“Higher fuel standards would allow me to expand my business immediately, and they would boost my employees’ spending power as consumers. In my industry, employees pay for the fuel that powers the vehicles I supply. If I could give drivers more fuel-efficient cars, they’d be lining up to work for me.”

Dennis McGinn, retired Vice Admiral, member of the CNA Military Advistory Board

“Gas-guzzling is not an American value. Cutting our oil use, increasing efficiency and diversifying our energy resources will protect our economy and our ability to move around the country freely. Programs like the new 54.5 mpg federal fuel economy standard … put us on the right path.”

 


Adee Braun

Construction workers at a Detroit refinery. It's being converted to process more Oil Sands crude piped in from Canada

The future of the controversial Keystone XL pipeline won’t be decided until after next year’s Presidential election, the Obama administration announced Thursday. This is the $7 billion, 1,700 mile pipeline that would carry crude from the Canadian Oil Sands (also known as tar sands by its detractors) down to refineries in the US Gulf. TransCanada, the firm hoping to build the pipe, plotted a route through states like South Dakota, Nebraska and Oklahoma, on its way to Texas.

This has been one of those no-win decisions for the President, with critics of the pipeline arguing it will harm the environment and health of those along its path, and the energy industry touting the thousands of jobs that could be generated from the construction and operation of the pipeline. This week, the Obama administration delayed any decision until new routes can be devised—bypassing an environmentally at-risk region of Nebraska.

What does this have to do with the Upper Midwest? As I reported over the summer, pipelines carrying crude from the controversial oil sands come into the Great Lakes region as well. With the oil sands now financially viable, there’s been a frenzy to convert Midwest refineries to process this heavy, tar-like crude. It’s meant more jobs in cities like Toledo and Detroit, but also raised concerns about potential oil spills. Oil sands crude is thought to be more corrosive than conventional crude, and some think it contributed to the Marshall, MI pipeline spill in 2010. Click here to hear our reporting on costs and benefits for our region of this growing energy source.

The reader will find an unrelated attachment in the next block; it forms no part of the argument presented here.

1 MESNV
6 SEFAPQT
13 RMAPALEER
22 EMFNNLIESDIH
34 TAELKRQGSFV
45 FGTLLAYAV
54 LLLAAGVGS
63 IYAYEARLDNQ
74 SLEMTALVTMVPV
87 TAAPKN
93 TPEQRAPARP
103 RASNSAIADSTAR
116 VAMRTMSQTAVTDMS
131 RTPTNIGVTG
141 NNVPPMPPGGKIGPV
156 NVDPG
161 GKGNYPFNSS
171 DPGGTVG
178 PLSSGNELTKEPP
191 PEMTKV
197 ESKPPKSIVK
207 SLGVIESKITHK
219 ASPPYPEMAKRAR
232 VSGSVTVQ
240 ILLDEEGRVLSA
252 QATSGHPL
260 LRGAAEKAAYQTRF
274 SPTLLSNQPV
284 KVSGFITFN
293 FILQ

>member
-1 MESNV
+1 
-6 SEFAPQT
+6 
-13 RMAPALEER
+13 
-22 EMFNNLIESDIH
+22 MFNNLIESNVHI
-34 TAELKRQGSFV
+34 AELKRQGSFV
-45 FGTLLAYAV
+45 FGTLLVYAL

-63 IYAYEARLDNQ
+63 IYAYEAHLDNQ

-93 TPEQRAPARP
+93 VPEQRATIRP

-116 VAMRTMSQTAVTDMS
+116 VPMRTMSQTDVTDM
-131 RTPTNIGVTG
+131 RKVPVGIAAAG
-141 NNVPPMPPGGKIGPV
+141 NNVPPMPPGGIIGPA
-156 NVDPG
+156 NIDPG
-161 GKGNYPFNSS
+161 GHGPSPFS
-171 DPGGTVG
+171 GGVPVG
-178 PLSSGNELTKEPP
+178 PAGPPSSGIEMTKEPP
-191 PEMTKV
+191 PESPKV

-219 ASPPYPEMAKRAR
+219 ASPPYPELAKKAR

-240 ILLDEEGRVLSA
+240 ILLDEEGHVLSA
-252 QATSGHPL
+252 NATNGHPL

Three stories making news across the Midwest today:

1. Marathon Petroleum buys Detroit neighborhood. An oil refinery in Detroit wants to buy all the houses in the entire 48217 zip code as part of an expansion plan. Marathon is offering $50,000 per home to approximately 400 homeowners. The Atlantic writes the move is an unusual one, because the expansion actually won’t be located on the land. It’s more or less a goodwill transaction, in which “the company is essentially saying what few industries or companies will admit: I’m going to be a bad neighbor. I will make you sick.” Zip code 48217 represents one of the most heavily industrialized areas of Detroit.

2. Unemployment rate ever-so-slightly declines. The nation’s unemployment rate ticked down to 9 percent in October, the first time it has fallen since July, the U.S. Labor Department announced today. The nation’s economy added 80,000 jobs and the rate fell one-tenth of a percent from 9.1 percent. Our partner station WBEZ reports economists view the improvement as an encouraging sign, although a survey conducted by financial data provider FactSet showed they had expected a larger gain. The Labor Department also revised data from August and September, and said the economy added 102,000 more jobs in those two months than initially reported.

3. Small growth predicted for Indiana economy. Indiana’s economy is pointed in the right direction, but will not grow at a pace that fixes devastation wrought by the recession. That’s the consensus of a panel of Indiana University economists. They predicted Thursday that in 2012 the state will see a modest unemployment drop, a “slight” uptick in business output and a small gain in payroll, according to the Indianapolis Star. The five-person panel agreed that, like other states, Indiana will largely be at the mercy of national and global conditions. “Our economy is in trouble really, because of a generation of fiscal mismanagement,” associate professor Robert Neal,  a former economist at the Federal Reserve Bank, told the newspaper.